Female Iranian football supporters fear they are being followed by 'government spies' inside stadiums at the ongoing World Cup in Qatar.
Women attending the World Cup have reported recognising members in the crowd taking pictures and keeping track of supporters as civil unrest continues to grow back home in Iran.
Women are being persecuted in Iran following the death of 22-year-old Mahsa Amini in the weeks building up to the tournament. She died while in police custody for allegedly breaking strict Islamic rules on wearing the hijab.
There have been ongoing protests across the country as the Islamic Republic's morality police continue to receive criticism for not protecting woman's welfare.
The government came under heavy fire from members of the public, including Iran stars featuring at the World Cup who refused to sing the national anthem.
Worrying troubles now appear to have followed female supporters to the nearby nation of Qatar as 'spy' complaints were first revealed by The Athletic.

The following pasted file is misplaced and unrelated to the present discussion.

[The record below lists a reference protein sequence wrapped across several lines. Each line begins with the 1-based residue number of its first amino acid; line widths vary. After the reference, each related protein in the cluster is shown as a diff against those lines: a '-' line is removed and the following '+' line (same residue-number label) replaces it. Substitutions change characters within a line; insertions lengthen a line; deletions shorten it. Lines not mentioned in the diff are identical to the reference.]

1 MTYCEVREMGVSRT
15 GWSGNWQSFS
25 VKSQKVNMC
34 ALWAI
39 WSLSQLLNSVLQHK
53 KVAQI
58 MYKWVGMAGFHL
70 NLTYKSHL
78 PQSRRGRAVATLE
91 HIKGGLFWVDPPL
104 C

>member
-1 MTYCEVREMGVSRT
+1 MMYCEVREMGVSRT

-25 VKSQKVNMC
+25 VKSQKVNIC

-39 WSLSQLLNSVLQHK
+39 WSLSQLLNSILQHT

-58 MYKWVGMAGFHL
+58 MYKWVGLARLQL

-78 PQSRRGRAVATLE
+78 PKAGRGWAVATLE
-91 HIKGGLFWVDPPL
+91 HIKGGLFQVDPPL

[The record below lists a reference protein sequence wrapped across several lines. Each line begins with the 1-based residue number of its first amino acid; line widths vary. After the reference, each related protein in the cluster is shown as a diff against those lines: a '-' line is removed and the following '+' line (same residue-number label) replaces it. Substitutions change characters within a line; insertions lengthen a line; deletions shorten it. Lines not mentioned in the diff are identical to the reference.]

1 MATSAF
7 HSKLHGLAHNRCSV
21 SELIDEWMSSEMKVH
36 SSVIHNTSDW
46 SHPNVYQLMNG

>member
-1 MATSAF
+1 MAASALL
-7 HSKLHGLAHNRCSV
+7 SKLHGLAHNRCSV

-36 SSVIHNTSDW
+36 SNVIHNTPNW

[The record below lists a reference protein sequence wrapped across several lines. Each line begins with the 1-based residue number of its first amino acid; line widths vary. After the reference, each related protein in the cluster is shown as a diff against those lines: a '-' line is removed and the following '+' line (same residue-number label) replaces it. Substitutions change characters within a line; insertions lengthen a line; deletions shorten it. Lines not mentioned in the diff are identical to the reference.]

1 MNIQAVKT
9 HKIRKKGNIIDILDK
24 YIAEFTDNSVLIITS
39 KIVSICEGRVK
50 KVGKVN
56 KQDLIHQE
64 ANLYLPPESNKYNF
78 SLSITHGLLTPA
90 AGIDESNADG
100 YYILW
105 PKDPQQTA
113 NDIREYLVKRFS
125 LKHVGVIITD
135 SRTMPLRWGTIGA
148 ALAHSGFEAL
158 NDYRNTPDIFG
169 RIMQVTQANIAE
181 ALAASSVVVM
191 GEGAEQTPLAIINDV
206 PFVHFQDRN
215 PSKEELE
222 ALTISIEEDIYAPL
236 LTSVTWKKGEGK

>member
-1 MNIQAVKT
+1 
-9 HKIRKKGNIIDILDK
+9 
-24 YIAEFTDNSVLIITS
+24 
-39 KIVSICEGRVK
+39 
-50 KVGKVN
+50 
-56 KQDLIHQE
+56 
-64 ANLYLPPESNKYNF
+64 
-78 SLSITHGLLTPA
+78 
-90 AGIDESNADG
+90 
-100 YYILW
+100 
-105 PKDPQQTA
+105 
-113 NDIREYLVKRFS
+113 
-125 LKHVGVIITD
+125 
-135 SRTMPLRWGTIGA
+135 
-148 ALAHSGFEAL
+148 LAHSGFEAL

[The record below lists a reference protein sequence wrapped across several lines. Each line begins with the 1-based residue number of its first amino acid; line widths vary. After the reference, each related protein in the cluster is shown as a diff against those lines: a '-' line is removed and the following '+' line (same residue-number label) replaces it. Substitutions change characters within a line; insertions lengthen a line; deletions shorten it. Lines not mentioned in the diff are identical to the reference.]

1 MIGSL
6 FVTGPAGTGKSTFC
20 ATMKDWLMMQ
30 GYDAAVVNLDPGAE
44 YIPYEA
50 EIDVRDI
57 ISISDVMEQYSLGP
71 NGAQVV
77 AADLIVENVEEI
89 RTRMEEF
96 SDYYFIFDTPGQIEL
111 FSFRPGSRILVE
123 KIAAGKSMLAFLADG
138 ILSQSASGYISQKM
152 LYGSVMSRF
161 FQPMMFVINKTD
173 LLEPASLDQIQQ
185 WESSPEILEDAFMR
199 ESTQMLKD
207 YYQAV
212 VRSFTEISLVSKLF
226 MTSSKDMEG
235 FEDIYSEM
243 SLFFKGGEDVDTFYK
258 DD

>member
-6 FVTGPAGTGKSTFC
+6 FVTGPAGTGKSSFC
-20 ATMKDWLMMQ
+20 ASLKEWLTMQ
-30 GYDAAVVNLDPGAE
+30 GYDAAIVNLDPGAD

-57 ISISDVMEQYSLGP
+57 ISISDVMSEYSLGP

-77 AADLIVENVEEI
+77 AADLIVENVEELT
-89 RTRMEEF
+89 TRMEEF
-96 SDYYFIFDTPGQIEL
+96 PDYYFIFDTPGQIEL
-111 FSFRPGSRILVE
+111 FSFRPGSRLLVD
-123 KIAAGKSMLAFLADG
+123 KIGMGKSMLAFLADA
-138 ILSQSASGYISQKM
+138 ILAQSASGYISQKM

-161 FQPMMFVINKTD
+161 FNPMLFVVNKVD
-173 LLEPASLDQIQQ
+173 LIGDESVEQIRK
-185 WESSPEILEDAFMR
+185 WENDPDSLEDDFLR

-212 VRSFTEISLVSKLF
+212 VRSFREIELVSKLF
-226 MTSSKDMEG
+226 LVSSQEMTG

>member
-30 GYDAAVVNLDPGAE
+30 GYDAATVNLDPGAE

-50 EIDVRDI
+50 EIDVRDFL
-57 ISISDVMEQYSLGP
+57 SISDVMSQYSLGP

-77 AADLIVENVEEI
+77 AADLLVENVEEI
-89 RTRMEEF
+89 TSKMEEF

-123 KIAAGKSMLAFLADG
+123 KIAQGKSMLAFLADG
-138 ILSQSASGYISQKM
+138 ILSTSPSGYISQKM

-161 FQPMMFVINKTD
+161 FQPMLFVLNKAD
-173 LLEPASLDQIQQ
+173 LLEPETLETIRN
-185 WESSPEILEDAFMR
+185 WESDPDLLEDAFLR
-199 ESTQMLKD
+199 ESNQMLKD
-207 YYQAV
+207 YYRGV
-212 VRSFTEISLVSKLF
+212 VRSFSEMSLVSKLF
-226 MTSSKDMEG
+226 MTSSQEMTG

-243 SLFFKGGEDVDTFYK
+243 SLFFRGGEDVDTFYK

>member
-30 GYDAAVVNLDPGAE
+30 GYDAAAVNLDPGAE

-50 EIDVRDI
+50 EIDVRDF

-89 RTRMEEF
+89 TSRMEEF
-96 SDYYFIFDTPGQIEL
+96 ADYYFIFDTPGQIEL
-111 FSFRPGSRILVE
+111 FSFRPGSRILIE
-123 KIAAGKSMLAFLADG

One concerned fan told how she had seen a man with binoculars keeping track on supporters in the crowd rather than turning his attention to the action on the pitch.
Another complainant described a gentleman apparently filming a group of women in hijabs as he moved around the stadium at different intervals during Iran's opening defeat against England.
Human rights activists believe the Iranian government intentionally sent officials to keep track of women attending matches in Qatar, with many supporters expecting to be punished upon return to their home nation.
FIFA's Human Rights Grievance Procedure has so far been inundated with complaints against the stadium spotters as the recognised professional body promised to assign an 'independent expert assessor'.
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